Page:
stepping is used for unsteady problems. In pseudotime equations are marched using implicit finite volume

scheme. Third order accurate MUSCL scheme is used for discretisation of convective terms, while 2nd order

central difference scheme is used for viscous terms. Second order backward scheme is applied for physical time

derivatives. Linearized system of discrete equations is solved using LU-SGS iterations. For more details reader

is referred to Cherny et al. [5].

Periodic stage approach is used for the turbine flow analysis, requiring computations only in one wicket gate

(WG) channel, one runner channel, and the whole draft tube (DT). An example structured mesh in WG, runner

and DT is shown in Fig. 2. Mixing plane boundary condition is applied on wicket gate runner and runner

draft tube interfaces with circumferential averaging of all flow variables (p, u, v, w, k, ). Being efficient in

terms of storage and CPU requirements, this approach has two drawbacks: 1) rotor-stator interaction can not be

taken into account; 2) draft tube instabilities, such as vortex rope precession, are suppressed to a certain extent

by averaging procedure applied at runner draft tube interface. Nevertheless in present pilot study the stage

approach was adopted for its computational efficiency. The use of full flow analysis, involving computations of

all WG and runner channels, which is free from the shortcomings indicated, is a future plan.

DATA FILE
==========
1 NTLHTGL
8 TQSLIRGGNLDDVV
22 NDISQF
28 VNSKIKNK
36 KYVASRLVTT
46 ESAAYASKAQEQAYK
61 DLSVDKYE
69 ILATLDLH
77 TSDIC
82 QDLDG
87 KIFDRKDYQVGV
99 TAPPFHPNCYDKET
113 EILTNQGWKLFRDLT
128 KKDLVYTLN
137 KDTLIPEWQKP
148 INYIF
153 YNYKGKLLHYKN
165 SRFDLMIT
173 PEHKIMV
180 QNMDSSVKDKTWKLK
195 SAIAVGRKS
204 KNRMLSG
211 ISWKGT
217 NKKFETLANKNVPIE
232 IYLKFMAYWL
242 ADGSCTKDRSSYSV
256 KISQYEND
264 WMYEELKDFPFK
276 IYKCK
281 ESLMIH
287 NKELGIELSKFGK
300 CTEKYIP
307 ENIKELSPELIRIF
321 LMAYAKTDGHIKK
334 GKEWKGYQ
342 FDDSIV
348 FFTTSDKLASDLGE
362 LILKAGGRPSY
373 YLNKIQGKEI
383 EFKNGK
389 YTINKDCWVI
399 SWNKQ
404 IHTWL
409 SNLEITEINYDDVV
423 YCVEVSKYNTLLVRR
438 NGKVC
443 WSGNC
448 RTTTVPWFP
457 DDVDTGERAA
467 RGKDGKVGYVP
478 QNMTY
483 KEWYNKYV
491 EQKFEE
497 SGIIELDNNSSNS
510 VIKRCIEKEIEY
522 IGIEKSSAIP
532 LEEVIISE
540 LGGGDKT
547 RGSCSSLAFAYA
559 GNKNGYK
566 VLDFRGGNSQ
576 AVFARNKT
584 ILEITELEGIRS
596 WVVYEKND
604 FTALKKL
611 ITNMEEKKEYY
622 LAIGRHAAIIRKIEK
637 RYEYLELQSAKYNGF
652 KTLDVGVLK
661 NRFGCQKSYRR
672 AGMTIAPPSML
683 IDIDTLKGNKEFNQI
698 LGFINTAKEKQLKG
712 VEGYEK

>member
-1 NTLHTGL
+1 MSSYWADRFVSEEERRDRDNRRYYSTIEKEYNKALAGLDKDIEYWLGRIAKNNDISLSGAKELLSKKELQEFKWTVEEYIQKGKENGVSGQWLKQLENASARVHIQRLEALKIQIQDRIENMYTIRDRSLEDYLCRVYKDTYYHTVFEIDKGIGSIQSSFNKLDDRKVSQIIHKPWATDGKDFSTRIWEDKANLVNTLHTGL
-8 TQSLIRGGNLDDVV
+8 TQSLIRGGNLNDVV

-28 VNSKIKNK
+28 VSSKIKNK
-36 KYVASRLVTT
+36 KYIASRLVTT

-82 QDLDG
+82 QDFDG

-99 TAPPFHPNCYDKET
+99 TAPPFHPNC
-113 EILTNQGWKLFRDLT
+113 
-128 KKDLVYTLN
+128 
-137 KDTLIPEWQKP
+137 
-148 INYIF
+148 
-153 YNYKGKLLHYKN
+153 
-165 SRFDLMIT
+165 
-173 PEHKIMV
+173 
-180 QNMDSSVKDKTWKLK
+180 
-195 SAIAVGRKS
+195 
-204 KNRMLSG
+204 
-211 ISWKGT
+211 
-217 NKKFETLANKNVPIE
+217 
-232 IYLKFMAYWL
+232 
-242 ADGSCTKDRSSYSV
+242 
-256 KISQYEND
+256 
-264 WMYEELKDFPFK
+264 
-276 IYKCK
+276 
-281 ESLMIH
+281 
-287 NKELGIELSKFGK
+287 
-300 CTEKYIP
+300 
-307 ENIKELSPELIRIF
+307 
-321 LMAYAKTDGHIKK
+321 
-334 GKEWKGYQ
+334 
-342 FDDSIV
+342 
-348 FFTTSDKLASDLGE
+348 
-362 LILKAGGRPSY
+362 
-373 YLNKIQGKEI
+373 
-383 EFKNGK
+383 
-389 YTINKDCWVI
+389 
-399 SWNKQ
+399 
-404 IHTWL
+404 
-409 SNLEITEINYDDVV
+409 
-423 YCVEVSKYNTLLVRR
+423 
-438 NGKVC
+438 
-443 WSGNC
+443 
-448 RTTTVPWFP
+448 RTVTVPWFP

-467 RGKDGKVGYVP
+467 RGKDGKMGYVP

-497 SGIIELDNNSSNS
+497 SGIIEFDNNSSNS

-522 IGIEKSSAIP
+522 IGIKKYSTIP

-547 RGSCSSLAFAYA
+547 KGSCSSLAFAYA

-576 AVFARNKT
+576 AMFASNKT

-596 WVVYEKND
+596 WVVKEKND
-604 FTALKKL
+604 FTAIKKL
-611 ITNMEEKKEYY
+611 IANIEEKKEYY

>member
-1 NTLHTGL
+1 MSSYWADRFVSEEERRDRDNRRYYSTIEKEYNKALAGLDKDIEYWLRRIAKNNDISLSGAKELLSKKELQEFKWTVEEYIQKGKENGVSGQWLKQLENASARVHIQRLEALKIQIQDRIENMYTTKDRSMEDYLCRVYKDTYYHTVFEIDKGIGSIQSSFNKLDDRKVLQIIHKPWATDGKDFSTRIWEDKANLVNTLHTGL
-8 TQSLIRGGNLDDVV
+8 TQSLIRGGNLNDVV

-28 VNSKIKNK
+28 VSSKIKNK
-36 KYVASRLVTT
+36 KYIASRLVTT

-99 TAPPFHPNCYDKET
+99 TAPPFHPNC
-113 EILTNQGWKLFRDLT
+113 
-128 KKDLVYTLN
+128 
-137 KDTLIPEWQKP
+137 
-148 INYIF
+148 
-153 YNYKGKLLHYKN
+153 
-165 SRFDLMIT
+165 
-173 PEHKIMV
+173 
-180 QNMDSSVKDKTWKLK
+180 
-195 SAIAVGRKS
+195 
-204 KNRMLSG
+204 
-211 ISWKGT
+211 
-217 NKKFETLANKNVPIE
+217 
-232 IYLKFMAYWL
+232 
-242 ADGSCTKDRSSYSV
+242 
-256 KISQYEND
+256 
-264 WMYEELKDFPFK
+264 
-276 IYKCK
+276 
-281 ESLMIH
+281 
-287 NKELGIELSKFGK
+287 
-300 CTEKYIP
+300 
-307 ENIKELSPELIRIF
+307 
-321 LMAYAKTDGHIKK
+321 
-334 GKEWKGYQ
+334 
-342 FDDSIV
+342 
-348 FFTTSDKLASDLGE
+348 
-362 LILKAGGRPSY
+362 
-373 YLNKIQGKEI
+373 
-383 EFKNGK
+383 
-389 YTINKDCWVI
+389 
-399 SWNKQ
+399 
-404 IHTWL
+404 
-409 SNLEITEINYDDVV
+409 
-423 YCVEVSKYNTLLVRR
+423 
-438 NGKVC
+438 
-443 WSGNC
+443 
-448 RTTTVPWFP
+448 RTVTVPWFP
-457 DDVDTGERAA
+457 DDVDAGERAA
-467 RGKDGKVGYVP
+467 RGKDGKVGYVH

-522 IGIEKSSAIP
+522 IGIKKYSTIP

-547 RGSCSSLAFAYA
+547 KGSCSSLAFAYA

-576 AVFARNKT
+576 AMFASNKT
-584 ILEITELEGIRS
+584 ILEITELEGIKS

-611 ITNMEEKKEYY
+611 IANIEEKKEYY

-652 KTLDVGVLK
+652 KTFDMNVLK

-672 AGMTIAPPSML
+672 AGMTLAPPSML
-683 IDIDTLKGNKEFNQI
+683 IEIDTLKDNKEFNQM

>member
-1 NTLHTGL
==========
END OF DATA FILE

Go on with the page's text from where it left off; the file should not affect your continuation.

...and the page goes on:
Most of transient processes are controlled by opening/closing of the guide vanes, so flow-field computation

in wicket gate region is carried out on moving mesh. The function of guide vane opening of time is an additional

input data.

Water hammer equations (4) are solved using 1st order implicit finite difference scheme. Equations (1), (2)

and (4) are iterated in pseudotime simultaneously until convergence. Interface boundary condition between

penstock and turbine is described in the following section.

Having known the solution at n-th time level, prior to iterations for the next (n+1)-th one, new rotational

n +1

is found from equation

speed

Iz

n +1 n

= M R (n ) M Gen (t n ) ,

t

(5)

which is a first order explicit discretisation of eq. (3). Different approximations of (3) as well as different

IOP Conf. Series: Earth and Environmental Science 12 (2010) 012071

IOP Publishing

doi:10.1088/1755-1315/12/1/012071

couplings with mean flow equations were examined, but they gave almost identical results. So the above

algorithm was used in the present study as the most simple.

Fig. 2 Mesh in wicket gate, runner and draft tube for periodic stage analysis

In CDF applications to hydraulic turbines a common practice for setting inlet and outlet boundary conditions